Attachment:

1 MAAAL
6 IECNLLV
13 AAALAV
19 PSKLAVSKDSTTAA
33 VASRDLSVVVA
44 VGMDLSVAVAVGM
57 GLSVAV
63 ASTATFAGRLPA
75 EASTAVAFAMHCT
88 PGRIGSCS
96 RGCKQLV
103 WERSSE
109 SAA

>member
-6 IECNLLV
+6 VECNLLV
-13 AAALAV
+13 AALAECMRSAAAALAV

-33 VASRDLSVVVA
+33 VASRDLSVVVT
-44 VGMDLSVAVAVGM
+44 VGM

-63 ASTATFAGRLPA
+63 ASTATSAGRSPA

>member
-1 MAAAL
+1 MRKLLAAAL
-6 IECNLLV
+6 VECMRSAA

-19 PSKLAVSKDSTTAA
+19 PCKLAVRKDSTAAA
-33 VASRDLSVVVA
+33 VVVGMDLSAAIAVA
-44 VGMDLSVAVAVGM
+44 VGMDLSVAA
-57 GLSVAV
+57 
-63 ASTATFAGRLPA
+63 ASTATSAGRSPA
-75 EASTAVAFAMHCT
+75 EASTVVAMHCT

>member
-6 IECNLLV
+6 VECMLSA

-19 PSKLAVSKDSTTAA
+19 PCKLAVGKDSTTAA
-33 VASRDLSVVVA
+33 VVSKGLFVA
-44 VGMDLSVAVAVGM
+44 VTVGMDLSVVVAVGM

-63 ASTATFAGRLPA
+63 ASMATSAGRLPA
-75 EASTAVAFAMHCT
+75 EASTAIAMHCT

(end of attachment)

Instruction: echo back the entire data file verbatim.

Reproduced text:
1 MAAAL
6 IECNLLV
13 AAALAV
19 PSKLAVSKDSTTAA
33 VASRDLSVVVA
44 VGMDLSVAVAVGM
57 GLSVAV
63 ASTATFAGRLPA
75 EASTAVAFAMHCT
88 PGRIGSCS
96 RGCKQLV
103 WERSSE
109 SAA

>member
-6 IECNLLV
+6 VECNLLV
-13 AAALAV
+13 AALAECMRSAAAALAV

-33 VASRDLSVVVA
+33 VASRDLSVVVT
-44 VGMDLSVAVAVGM
+44 VGM

-63 ASTATFAGRLPA
+63 ASTATSAGRSPA

>member
-1 MAAAL
+1 MRKLLAAAL
-6 IECNLLV
+6 VECMRSAA

-19 PSKLAVSKDSTTAA
+19 PCKLAVRKDSTAAA
-33 VASRDLSVVVA
+33 VVVGMDLSAAIAVA
-44 VGMDLSVAVAVGM
+44 VGMDLSVAA
-57 GLSVAV
+57 
-63 ASTATFAGRLPA
+63 ASTATSAGRSPA
-75 EASTAVAFAMHCT
+75 EASTVVAMHCT

>member
-6 IECNLLV
+6 VECMLSA

-19 PSKLAVSKDSTTAA
+19 PCKLAVGKDSTTAA
-33 VASRDLSVVVA
+33 VVSKGLFVA
-44 VGMDLSVAVAVGM
+44 VTVGMDLSVVVAVGM

-63 ASTATFAGRLPA
+63 ASMATSAGRLPA
-75 EASTAVAFAMHCT
+75 EASTAIAMHCT